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News Bulletin Castroville • La Coste

MV takes silver at state track meet Page 8

Volume 55

Meet the new, more efficient public works department Page 3

Thursday, May 16, 2013 Castroville, Texas

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Public works move sent back to airport advisory board James Armstrong Staff Writer Optimists would say the Castroville City Council has appropriately hit the reset button on moving the public works yards, pessimists would say that now we’re back to square one. Tuesday, the city council tasked the Airport Advisory Board with determining the appropriate location, if any, for a public works yard on the airport grounds. The final vote was far

from unanimous, with the city council voting 3-2 to approve the motion from Councilman Jeff Gardner. Members Sammy Tschirhart and Kyle McVay were two dissenting votes. Earlier, Tschirhart made a motion to completely rule out moving the yard to the airport. That motion failed for lack of a second. The meeting began with almost a dozen public comments related to airport issues. Speakers voiced their

disapproval of the firing of Clif Eissler as airport manager and called for more communication with airport tenants regarding the yard relocation. At least three of the speakers also found Eissler’s appeal process was unfair. City Administrator Paul Hofmann, whom speakers said presided over Eissler’s firing, made the final decision on appeal. Eissler himself attended the public comments portion

but did not speak. The meeting also saw discussion on renovating the current public works yard on Paris Street. City staff had been directed to produce the estimates at the April 9 meeting. The only official estimate from Arthur Lee Homes would renovate the existing building for $208,100, excluding concrete work to address flooding issues. The company submitted a $264,538 estimate to construct a new build-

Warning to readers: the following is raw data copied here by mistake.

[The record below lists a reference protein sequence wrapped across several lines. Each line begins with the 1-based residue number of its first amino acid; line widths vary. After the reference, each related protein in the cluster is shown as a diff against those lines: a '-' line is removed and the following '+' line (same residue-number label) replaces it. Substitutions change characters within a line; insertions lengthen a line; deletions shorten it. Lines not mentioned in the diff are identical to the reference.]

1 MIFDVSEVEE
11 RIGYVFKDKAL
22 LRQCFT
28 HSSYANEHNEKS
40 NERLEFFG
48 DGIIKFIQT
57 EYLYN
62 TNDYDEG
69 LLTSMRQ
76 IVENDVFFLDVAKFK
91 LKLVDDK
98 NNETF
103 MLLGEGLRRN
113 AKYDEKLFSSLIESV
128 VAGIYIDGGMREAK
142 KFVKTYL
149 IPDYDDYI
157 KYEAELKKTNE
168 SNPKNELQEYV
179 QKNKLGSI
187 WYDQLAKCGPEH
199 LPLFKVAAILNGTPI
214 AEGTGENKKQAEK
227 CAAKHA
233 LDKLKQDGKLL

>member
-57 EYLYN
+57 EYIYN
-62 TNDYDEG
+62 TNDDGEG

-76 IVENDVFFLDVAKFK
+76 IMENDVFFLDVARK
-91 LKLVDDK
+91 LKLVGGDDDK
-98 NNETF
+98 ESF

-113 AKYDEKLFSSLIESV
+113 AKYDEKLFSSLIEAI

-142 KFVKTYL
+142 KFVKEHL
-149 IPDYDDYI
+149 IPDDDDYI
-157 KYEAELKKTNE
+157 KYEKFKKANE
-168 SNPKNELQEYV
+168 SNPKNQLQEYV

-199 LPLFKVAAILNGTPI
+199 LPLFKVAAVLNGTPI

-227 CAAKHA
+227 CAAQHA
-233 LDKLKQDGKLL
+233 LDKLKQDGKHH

ing on site. Public Services Director Kim Davis said her staff adjusted the estimate to exclude non-essential items like HVAC to bring the final price down to $183,000. Councilman Eric Cherry’s motion postponing action on the estimates carried 4-1 with Tschirhart opposing. Mayor Bob Lee, who said he originally supported the move to the airport, said the ensuing debate and public disapproval helped change his mind.

In a memo to city staff, Lee expressed his continued belief that the city should cancel moving the yard, improve the street view of the current facility and await a facilities master plan. Tschirhart agreed, saying the yard had been used for over 60 years and a few more would be acceptable. The debate dates back to Feb. 12 when the council voted to move the Paris Street public works yard to the airport grounds.

Bulletin founder remembered Alicia Ramirez Staff Writer In 1958, Joseph Lawrence Schott and his wife Bobbi moved back to Castroville after being away for a couple of years and founded The Castroville News Bulletin, at that time called the Medina Valley and County News Bulletin. Schott passed away last Friday at his home in Castroville with his wife of 57 years by his side. He left behind a legacy of journalism that started when he used to hitch rides to San Antonio to work in the sports department at the San Antonio Light. The year was 1946 and Schott was still in middle school. “He was an idea man,” Schott’s wife said. “He could come up with ideas off the top of his hat. He was just a real idea man and he loved interacting with the people. He always had a smile on his face and never met a stranger.” Schott met his future wife when she was 14 and he was 19. Soon after meeting her, he was drafted into the Army, but returned to Castroville to marry her two years later. “He was one of the most kind people I have ever met and that’s why we started dating because he was just so kind to me when I was about 14 and treated me so nicely that I couldn’t help but fall in love with him,” she said. “Then we got married when I was 16 and he was 21 and we’ve been together ever since.”